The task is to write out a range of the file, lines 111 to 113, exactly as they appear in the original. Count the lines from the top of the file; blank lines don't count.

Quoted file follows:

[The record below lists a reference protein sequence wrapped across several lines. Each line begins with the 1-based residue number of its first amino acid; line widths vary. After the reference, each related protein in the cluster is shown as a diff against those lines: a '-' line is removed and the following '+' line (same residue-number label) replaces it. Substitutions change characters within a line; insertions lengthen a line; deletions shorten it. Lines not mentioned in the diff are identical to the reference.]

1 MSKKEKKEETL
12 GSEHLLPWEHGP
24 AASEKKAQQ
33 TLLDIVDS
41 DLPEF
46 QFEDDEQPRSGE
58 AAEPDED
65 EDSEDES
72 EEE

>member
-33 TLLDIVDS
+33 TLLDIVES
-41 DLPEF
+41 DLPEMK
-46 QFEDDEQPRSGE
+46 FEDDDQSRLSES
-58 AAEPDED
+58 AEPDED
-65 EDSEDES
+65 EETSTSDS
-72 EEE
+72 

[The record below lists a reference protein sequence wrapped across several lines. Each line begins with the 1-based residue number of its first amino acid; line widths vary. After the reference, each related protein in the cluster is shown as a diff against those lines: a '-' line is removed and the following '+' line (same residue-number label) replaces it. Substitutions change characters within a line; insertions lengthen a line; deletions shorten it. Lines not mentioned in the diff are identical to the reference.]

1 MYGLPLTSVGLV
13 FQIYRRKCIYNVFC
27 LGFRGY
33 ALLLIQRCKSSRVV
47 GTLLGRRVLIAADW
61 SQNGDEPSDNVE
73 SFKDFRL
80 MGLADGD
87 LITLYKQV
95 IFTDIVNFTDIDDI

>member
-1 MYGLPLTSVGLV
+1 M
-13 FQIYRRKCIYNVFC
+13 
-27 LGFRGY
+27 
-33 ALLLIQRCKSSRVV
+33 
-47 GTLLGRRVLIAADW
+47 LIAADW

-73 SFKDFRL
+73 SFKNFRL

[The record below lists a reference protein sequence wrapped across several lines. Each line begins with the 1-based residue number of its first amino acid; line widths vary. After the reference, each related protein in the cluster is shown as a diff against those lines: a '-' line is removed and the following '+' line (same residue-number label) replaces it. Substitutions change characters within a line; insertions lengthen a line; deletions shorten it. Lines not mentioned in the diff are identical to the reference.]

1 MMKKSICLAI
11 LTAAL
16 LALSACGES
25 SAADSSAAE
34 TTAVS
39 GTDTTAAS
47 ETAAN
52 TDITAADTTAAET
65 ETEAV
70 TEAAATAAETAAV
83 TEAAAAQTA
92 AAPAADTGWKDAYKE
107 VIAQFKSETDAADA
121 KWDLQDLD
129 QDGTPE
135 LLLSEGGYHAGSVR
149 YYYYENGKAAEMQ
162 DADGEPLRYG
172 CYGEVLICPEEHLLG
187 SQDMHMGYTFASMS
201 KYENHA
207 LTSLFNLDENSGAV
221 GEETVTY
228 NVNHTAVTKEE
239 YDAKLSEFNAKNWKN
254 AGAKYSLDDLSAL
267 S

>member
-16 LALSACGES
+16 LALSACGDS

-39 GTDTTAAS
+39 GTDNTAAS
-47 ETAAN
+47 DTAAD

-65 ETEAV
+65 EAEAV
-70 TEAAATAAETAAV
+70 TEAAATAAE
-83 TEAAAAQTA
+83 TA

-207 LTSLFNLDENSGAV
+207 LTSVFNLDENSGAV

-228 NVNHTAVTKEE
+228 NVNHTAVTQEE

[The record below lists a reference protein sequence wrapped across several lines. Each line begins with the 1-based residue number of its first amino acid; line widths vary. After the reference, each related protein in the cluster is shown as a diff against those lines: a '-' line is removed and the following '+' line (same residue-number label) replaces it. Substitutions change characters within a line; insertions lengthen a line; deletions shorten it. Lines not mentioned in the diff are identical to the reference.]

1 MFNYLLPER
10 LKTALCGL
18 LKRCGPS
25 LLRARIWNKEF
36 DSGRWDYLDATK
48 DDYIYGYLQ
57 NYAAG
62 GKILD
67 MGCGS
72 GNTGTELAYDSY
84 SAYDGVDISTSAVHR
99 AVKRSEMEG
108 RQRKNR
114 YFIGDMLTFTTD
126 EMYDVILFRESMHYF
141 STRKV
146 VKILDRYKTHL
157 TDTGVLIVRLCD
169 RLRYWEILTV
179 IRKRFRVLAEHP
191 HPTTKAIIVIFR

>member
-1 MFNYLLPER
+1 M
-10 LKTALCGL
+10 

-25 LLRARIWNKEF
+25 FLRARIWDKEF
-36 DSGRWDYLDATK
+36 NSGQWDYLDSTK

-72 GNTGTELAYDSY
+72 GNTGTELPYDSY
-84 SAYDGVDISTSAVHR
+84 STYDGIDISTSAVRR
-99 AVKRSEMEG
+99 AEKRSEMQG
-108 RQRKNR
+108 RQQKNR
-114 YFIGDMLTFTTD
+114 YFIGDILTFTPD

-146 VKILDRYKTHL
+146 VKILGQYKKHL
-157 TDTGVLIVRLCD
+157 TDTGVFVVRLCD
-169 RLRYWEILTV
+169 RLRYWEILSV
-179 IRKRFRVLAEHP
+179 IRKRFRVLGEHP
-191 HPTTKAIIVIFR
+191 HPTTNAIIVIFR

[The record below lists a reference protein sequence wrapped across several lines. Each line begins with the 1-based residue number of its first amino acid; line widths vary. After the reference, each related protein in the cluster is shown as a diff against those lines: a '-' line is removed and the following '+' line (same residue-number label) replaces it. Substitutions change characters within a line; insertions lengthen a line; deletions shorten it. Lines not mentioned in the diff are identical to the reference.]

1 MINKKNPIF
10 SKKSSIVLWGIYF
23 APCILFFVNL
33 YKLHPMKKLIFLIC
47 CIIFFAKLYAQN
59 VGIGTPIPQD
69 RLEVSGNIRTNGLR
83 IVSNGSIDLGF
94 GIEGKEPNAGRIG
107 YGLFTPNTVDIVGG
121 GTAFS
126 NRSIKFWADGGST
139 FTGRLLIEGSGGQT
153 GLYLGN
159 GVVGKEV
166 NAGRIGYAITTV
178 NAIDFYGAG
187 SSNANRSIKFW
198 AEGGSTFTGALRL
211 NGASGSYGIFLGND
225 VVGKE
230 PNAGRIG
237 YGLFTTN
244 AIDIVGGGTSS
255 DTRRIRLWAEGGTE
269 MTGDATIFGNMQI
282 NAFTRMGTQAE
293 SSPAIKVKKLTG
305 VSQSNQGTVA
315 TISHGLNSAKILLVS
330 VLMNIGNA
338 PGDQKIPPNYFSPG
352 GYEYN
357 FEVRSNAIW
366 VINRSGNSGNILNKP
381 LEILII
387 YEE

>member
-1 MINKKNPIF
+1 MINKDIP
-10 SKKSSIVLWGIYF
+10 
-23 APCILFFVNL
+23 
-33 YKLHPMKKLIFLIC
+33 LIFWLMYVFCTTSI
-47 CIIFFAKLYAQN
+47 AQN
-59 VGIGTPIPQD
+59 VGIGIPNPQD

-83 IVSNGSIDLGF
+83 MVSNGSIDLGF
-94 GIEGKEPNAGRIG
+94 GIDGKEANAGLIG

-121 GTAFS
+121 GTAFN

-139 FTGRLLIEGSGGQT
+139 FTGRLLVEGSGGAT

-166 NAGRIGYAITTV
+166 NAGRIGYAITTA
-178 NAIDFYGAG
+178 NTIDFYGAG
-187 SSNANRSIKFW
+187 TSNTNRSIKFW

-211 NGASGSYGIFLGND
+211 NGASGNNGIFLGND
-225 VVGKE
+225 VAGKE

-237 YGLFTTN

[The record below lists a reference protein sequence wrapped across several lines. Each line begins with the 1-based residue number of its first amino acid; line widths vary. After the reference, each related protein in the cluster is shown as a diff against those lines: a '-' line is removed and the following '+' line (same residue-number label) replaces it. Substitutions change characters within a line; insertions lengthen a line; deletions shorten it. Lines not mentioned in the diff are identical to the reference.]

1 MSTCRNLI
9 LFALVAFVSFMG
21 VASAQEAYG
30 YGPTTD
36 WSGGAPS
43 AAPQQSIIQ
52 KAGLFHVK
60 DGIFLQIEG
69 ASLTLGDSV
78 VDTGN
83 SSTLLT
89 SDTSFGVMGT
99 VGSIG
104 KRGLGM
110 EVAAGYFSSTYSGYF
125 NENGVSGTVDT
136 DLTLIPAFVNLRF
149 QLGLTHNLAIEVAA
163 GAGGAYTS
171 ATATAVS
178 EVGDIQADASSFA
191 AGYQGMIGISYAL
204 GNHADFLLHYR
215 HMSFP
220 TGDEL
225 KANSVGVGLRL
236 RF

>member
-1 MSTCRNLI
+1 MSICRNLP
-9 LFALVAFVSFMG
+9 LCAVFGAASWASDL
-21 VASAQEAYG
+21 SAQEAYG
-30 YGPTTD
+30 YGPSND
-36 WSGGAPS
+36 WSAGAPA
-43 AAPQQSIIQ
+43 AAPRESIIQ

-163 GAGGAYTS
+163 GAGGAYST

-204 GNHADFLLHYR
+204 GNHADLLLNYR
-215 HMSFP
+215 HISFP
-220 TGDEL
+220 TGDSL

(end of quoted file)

157 TDTGVLIVRLCD
169 RLRYWEILTV
179 IRKRFRVLAEHP